Like most other aspects of the Byzantine culture, the Byzantine music itself was a harmonious mixture of the Roman legacy of the Empire.
The influence of classic Greek culture and influences from Syriac and Hebrew cultures as well.
The use of Greek musical instruments was a dominant part of the Byzantine music tradition.
The unique Byzantine style of music began to develop as early as the 4th century and it was in the 7th century that some of the most significant developments took place.
Most of the music until the late days of the Empire was ecclesiastical in nature, including hymns and chants.
Unlike church music in many others parts of Europe at the time, church music in the Byzantine Empire was frequently accompanied by music.
A vast variety of ecclesiastical music was produced and played in the Byzantine Empire.
Consequently, a sizable body of religious music gathered up during the course of the Empire’s existence.
Most notable type of Byzantine religious music was the hymn which, in turn, was of three types.
A kontakion was a hymn which comprised of 18 or 24 strophes with a different strophe at the head of the hymn.
This type of hymn was popular in the Empire from 6th to 9th centuries.
Another type of hymn was the troparion which was frequently sung in conjunction with the text of the Psalms.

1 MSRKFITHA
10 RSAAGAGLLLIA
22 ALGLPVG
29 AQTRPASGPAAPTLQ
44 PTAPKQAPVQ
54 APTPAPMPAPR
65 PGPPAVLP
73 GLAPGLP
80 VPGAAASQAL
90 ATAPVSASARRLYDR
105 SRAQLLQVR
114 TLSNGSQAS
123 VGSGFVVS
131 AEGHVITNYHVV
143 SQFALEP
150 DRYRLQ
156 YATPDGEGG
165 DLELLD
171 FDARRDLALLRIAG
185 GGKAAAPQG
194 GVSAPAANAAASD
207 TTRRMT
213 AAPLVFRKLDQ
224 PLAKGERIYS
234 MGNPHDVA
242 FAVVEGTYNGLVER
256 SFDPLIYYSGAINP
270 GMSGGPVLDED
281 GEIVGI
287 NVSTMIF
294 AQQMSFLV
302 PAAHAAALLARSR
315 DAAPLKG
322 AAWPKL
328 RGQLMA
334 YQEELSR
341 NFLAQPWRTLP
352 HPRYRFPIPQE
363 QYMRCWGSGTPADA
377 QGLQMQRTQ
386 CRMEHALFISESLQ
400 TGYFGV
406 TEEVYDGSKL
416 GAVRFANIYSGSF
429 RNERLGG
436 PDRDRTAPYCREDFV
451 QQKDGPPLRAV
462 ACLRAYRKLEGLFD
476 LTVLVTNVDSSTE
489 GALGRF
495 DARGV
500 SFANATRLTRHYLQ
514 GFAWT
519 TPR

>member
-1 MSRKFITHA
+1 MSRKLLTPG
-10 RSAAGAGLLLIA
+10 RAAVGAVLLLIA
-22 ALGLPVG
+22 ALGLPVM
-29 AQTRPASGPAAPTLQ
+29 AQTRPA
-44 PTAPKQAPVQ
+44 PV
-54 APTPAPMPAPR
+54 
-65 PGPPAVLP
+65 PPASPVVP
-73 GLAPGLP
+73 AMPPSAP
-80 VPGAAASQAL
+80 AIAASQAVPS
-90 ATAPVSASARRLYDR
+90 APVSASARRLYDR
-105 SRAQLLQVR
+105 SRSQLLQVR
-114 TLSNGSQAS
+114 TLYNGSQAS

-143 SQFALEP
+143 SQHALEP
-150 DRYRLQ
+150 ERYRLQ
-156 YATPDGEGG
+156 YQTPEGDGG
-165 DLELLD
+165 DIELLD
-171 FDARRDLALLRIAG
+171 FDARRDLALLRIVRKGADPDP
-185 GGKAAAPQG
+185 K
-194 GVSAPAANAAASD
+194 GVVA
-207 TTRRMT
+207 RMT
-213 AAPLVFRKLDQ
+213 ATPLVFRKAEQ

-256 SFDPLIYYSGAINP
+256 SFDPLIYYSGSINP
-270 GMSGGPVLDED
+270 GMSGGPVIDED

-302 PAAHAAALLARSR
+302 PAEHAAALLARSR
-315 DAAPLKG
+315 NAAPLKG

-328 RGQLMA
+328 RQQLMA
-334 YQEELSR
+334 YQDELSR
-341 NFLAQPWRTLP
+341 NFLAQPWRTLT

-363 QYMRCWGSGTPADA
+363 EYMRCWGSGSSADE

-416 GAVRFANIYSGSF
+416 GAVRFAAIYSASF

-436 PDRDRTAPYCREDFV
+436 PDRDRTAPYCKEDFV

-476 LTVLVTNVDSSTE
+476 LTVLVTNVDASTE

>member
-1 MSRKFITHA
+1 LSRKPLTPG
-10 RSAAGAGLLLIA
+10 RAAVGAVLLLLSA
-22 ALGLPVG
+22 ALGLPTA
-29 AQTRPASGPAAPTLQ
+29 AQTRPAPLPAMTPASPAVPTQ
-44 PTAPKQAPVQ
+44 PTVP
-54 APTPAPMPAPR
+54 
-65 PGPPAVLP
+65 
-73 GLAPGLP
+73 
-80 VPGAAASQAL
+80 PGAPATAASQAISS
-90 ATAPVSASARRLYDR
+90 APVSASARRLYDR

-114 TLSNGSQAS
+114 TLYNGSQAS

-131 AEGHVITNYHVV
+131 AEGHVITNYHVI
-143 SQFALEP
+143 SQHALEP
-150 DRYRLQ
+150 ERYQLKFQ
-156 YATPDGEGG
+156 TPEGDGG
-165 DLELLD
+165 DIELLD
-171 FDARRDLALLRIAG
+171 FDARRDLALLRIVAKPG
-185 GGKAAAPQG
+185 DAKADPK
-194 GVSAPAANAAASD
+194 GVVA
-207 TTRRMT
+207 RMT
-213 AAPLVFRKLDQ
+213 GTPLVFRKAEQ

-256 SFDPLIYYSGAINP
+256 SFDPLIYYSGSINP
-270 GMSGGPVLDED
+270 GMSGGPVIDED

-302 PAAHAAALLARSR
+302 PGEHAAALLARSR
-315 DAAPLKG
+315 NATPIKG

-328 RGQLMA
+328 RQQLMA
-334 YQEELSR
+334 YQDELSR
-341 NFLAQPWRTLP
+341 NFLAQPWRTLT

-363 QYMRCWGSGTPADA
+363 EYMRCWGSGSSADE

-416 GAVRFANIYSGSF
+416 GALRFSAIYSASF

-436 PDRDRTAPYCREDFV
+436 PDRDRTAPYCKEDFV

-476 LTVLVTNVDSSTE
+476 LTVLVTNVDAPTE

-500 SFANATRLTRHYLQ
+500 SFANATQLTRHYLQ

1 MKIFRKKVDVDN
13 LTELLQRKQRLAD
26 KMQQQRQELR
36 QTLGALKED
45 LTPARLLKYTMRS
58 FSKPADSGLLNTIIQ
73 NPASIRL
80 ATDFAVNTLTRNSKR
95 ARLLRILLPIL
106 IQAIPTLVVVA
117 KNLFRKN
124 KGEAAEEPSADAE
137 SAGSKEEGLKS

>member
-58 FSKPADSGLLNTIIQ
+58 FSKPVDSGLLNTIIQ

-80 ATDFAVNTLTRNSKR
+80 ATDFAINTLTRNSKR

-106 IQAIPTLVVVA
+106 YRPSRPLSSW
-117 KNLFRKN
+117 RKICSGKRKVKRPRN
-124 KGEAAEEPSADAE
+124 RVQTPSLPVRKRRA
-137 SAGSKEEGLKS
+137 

The third and most popular type of hymn was the kanon which comprised of a series of eight odes set to biblical themes.
Most of the hymns sung to musical effects were written in Greek language.
Byzantine chant was one of the most elaborate pieces of ecclesiastical music in the Empire.
The Byzantine chant drew on the influences of Hebrew music as well as music from early Christian hymn-singing traditions.
Most of the hymns composed in the Empire were vocal and monodic.
While the Byzantine chant was simpler in musical terms during the early centuries, it evolved significantly and became more elaborate as monastic orders in Palestine and Constantinople flourished in the later centuries of the Empire.
In the hands of these monastic orders, the Byzantine chant came to include trained choirs, more than one singing leaders and soloists.
The chant at the grand cathedral, Hagia Sophia, for instance, used a system of 16 church tones.
Nearly no secular Byzantine music is extant today while a few samples of the religious Byzantine music survives.
Based on this body of extant music, it is hard to surmise the exact range of musical instruments that were used in the Byzantine Empire.
However, what is known for certain is that two distinct types of Greek musical instruments namely the kithara and aulos were widely used in Byzantine music.
The kithara was essentially a multi-stringed lyre while aulos was a wind instrument used since the days of ancient Greece.
The Organ was also one of the most popularly used musical instruments in Byzantine music alongside the Byzantine lyra and the bagpipe.
Byzantine lyra subsequently contributed to the development of violin in the late medieval period.